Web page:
If you spend time in Columbus, you'll notice that their hugely successful downtown is mostly old buildings in excellent condition.
Indeed, I can only think of a few ground up examples for cities that "suceeded" and they're almost always new capital cities where the Government can literally create demand for jobs via moving the bureaucracy. Examples include Washington DC, Brasilia(Brazil) and Canberra(Australia). But these cities often do not have a lot to offer unless you work for the government. DC has a large private sector, but it's attached to Federal work.
The rigidity of top-down planning removes the ability of the city to adapt to new things and it often misses the nuance of what makes a place livable.
Also the federal government created a city called Boulder City to get the workers away from Las Vegas. Another planned city. So clearly the location of the workers was less important than the location of the mafia.
In the twentieth century (even early 20th century), US cities just didn't get planned/organically evolved in a car-light way. Irvine, CA is a pretty classic example of a planned city and it's mostly industrial office parks and spread out suburbs.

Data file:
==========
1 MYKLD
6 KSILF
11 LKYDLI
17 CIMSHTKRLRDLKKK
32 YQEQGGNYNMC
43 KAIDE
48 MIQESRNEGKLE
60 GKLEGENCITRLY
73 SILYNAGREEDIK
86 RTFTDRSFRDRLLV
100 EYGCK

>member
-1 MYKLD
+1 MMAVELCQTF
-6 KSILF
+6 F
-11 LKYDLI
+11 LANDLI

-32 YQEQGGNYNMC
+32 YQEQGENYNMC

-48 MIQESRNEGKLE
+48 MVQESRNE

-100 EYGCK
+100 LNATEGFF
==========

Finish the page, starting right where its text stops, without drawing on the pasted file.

Land isn't really the issue. You do need access to water and you probably don't want to be too far from an existing road network. The bigger problem is bootstrapping an environment where people would both want to live and where their would be employment opportunities.
I will keep dreaming.
If we want that, we need to write plans, find residents to invest (?), buy land, and build it. Who's with me?
1. Try to drive change by local involvement. Many US cities have become incrementally more bike and pedestrian friendly over time
2. Make an effort to move somewhere that's closer to their ideal even if it means giving up salary and other aspects of where they're living today
Now, there’s potentially a worthwhile discussion about why Elon has seen more success with these kinds of endeavors than larger incumbents have seen, but it’s exactly an Elon-style project.
And likely complete it before Toyota.